Every year, the mothers of an estimated 17,000 children in England and Wales are imprisoned, with far-reaching consequences. Of these children, 95 per cent have to leave their family homes, while 25 per cent of children with any parent in prison have an increased risk of mental health problems. The separation of families impacts the adults, too: prisoners who receive family visits are said to be 39 per cent less likely to reoffend than those who do. So could plans to keep families together, even when parents are sent to prison, improve all their chances?
In September 2023, South Derbyshire district council approved plans for the development of 50 new apartments at HMP Foston Hall, a women’s prison, which would allow inmates to have their children stay overnight. The initiative, which is in its early stages and has no date for completion, is nonetheless a sign that some action is being taken to reduce the “catastrophic” impact of maternal imprisonment identified in the Corston review of 2007 and thrust under the spotlight in October in season two of BBC’s Time. (Orla, played by Jodie Whittaker, loses her three children, her home and her job following a six-month prison sentence for fiddling the electrics.)
The apartments are “a step in the right direction,” says Emily Evison, policy and programme officer at Prison Reform Trust (PRT), as they allow for more parents and children to spend more time together than the “short, standardised visits” currently offered at prisons, and which children have to travel an average of more than 60 miles to attend. However, she says, such measures don’t amount to the systemic change that’s needed to really tackle the ripple effect of maternal imprisonment.
Voicing a similar sentiment, Jess Southgate, deputy chief executive at charity Agenda Alliance (AA), refers to the apartments as a “sticking plaster” approach to a complex problem. “The idea in principle isn’t a bad one,” says Southgate. “We want to support women maintaining ties with their children—but doing that within the existing prison estate isn’t the best use of resource.” A far better use of time and money, she says, would be working to reduce the number of women being sent into custody—a key aim of the 2018 Female Offender Strategy, which the government “has fallen far short on,” she says. Instead £200m has been invested in creating 500 new prison places. In October, the Lord Chancellor’s announcement that the government will legislate for a presumption against prison sentences of less than 12 months as a way to reduce re-offending is more positive—more than half of women are imprisoned for less than six months.
Secondly, adds Southgate, services such as Agenda Alliance, which advocates for women whose needs are not being met by public services, have for years been arguing that rehabilitation for female offenders is most effective when implemented through supportive community models, rather than in prisons, where long waiting lists mean that services are difficult to access and may not be equipped to help women with varied and complex needs. “There are many women’s centres around the country that have [the right] skills to work closely with social services and mental health and housing to put support around a woman and her family,” she says. Holistic, wraparound, sustainable support that would far outweigh “a sleepover once in a while.”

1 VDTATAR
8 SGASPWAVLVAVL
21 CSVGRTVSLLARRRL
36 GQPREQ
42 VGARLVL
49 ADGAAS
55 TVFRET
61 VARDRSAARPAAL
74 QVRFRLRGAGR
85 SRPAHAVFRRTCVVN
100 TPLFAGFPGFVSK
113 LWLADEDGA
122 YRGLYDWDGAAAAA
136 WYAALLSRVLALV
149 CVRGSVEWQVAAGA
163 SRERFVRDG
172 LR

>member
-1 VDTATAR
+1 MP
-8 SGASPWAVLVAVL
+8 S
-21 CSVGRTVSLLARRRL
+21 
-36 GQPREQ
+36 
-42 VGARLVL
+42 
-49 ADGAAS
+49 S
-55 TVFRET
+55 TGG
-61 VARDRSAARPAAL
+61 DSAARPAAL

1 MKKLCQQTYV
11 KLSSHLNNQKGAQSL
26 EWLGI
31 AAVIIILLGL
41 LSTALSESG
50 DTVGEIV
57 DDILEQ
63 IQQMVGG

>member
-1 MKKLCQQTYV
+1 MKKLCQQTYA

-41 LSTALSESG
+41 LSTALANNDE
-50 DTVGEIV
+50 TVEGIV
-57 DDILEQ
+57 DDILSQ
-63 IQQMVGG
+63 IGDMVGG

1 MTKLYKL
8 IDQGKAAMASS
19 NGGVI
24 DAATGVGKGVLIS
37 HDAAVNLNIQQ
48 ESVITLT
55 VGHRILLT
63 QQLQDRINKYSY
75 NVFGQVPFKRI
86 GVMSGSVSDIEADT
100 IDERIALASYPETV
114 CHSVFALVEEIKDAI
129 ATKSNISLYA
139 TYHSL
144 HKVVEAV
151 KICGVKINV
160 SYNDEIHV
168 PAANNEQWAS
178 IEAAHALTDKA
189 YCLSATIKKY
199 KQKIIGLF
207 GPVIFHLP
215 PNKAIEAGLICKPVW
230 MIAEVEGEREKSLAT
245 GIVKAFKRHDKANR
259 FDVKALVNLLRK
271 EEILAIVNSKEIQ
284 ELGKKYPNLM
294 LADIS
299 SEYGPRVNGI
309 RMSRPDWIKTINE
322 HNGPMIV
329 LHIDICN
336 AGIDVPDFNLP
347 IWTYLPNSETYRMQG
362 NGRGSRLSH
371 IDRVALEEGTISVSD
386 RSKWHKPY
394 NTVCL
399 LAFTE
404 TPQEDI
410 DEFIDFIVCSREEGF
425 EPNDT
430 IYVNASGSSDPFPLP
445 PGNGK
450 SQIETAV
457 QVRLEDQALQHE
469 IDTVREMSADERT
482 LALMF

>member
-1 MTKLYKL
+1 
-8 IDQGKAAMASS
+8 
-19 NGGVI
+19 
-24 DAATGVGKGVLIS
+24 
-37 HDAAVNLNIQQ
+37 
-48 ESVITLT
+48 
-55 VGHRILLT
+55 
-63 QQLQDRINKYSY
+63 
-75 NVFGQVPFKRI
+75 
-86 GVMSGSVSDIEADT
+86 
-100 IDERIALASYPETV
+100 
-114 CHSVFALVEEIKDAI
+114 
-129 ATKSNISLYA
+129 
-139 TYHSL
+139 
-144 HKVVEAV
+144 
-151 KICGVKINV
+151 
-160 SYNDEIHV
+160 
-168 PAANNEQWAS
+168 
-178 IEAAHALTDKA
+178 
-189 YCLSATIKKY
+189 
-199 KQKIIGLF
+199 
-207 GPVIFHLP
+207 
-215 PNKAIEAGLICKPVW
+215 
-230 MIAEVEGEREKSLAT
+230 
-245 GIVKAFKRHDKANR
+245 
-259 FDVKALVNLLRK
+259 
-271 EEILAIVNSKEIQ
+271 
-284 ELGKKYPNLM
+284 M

Lilly Lewis-Bell, an Agenda Alliance trustee who was imprisoned for four years and lost her children to the care system, agrees that it would have taken much more than an overnight stay in prison to help her with the “long and painful” journey she and her children experienced. “People might not understand it, but you can’t just go back to living together straight away,” she says. “What mums really need are community-based alternatives to custody,” says Lewis-Bell, “so those family ties aren’t broken at all.” Lewis-Bell has worked as an advisor to one such initiative, Hope Street, a new residential scheme in Hampshire that enables women in the justice system to live with their children while receiving support that’s appropriate to their experiences and trauma.
Experts from Children Heard and Seen (CHAS), a parental imprisonment charity based in Oxfordshire, also argue that policies relating to prisoners and their families too often focus only on the needs of the parent. When considering how to maintain a mother-and-child-bond after imprisonment, says operational manager James Ottley, helping a child “get used to having their mother back in their lives” is key. The most appropriate way to do this would be to allow them to have visits from their mother, he advises, in a comfortable, familiar, home setting. The HMP Foston Hall apartments will be in an open unit, meaning some inmates will be allowed to leave the premises for reasons such as attending work, on a “release on temporary licence”. Such a licence should be used to enable visits to children also, says Ottley. Instead, children of prisoners will be required to travel miles to stay overnight in a facility adjacent to a prison, where a welcoming, child-friendly atmosphere will be difficult to create.
Southgate agrees that the apartments are “a prison in all but name”, an environment that can “lead to really profound levels of distress for the children.” And while there are prisons that have well-run facilities—Southgate cites the mother and baby unit at HMP Askham Grange as a more positive example— inmates at HMP Foston Hall are currently “patently unsafe.” (The prison received the lowest possible rating of “poor” for safety in 2021). “Which begs the question,” says Southgate, “is this a prison that can meet the needs of mothers and their children?”
Corrections: In the final paragraph, the opinions were originally attributed to Armstrong, but were reported to the writer by Southgate.